Code for Hoarding: 'Unprecedented Volume of Customers' KO's Bottle Bill.

Thursday, March 19, 2020

If you've been to a supermarket in the last several days, you know shoppers are hoarding stuff because of the coronavirus pandemic.

Everywhere, it seems, there are empty shelves where the canned goods used to be and empty cases where the frozen vegetables used to be, to name just two categories of suddenly scarce foodstuffs.

This morning at a Stop & Shop, I watched wide-eyed as panicky elders swarmed and overwhelmed two employees trying to move rolls of toilet paper from a pallet to a shelf.

"You can't stop them," one employee cried to the other as a little old man pulled an eight-pack of the precious paper from his hands.

Hoarding has now forced the state to suspend the Bottle Bill -- although that is not the way the Department of Environmental Protection and the Office of the Attorney General phrased it in a joint announcement of the suspension yesterday.

They were much more, how do I say, "delicate."

MassDEP and the AG said they were temporarily suspending enforcement of "the requirements for retailers to accept beverage containers that have a deposit" because "many grocers, supermarkets, and other retail operations have indicated that they are overwhelmed with an unprecedented volume of customers purchasing provisions so they can spend time at home to help in the effort to reduce the spread of COVID-19."  They asserted that the suspension "will allow individual retailers to assess their operations and, if necessary and appropriate, shift staffing to enable smoother operations."

This action "will also limit any contamination that potentially could occur from staff handling used beverage containers," they said.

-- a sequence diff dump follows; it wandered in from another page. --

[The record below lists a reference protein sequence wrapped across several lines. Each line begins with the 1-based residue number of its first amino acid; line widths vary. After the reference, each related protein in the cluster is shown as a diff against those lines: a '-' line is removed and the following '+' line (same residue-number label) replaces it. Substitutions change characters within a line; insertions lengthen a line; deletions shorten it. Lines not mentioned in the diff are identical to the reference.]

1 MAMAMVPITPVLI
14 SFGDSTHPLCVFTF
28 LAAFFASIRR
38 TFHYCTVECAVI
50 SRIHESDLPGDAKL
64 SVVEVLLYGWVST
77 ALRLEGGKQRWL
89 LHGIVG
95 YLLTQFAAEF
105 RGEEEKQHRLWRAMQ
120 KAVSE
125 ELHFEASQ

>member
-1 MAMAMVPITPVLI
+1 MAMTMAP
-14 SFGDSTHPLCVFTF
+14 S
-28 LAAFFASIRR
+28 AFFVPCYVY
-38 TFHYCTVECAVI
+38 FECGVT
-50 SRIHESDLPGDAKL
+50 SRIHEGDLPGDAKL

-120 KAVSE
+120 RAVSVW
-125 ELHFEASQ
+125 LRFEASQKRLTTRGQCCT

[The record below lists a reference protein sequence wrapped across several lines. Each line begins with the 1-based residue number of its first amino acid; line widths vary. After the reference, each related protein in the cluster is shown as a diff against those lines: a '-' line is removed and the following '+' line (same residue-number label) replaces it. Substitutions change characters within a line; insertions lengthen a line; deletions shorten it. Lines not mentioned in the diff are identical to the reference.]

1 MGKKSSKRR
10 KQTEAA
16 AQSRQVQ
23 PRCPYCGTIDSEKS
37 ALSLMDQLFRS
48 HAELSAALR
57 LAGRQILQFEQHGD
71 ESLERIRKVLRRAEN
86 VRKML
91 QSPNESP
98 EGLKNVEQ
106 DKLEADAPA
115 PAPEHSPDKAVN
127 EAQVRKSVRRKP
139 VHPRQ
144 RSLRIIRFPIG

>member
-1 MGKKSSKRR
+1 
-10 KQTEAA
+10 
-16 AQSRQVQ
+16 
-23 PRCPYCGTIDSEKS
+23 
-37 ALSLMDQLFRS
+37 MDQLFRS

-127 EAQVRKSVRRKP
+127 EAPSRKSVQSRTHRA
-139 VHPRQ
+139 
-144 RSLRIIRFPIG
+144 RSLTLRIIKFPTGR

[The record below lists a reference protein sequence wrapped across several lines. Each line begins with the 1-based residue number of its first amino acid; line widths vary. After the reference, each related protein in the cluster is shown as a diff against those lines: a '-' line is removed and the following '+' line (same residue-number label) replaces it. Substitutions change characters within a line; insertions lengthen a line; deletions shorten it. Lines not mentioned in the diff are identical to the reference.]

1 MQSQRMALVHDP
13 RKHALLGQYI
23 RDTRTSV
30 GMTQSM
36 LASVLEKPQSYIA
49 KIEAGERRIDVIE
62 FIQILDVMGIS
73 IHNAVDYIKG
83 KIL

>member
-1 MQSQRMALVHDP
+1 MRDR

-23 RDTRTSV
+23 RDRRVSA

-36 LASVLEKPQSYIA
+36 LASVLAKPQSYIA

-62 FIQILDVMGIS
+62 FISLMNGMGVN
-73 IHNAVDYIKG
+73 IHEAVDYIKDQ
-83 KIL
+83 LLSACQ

"Consumers are encouraged to hold on to their deposit containers for redemption at a later date," MassDEP and the AG stated, "or to recycle those containers with existing household recycling" -- in other words, to abandon their deposit money to the state.

The suspension took effect immediately, meaning on Wednesday, March 18, and will remain in effect until further notice, or until the current state of emergency is lifted.

The Bottle Bill, or Beverage Container Recovery Law, as it is formally known, was enacted 37 years ago.  It requires consumers to pay a five-cent-per-container deposit on most beverages sold here.  

To get an idea of the financial impacts of the law, I did an online search, typing in "unclaimed bottle bill deposits in Massachusetts."

One of the first things that popped up was a study from the Container Recycling Institute (CRI), which showed that, in calendar year 2015, more than a billion containers were turned in for recycling in Massachusetts.

That year, Massachusetts consumers collected $62.3 million in container deposit refunds and the state got to keep $43.4 million in unclaimed deposits, the study found.

The CRI study also found that the Bottle Bill generated between $85 million and $151 million in economic activity here and supported more than 2,000 jobs, including at least 1,480 directly related to recycling.

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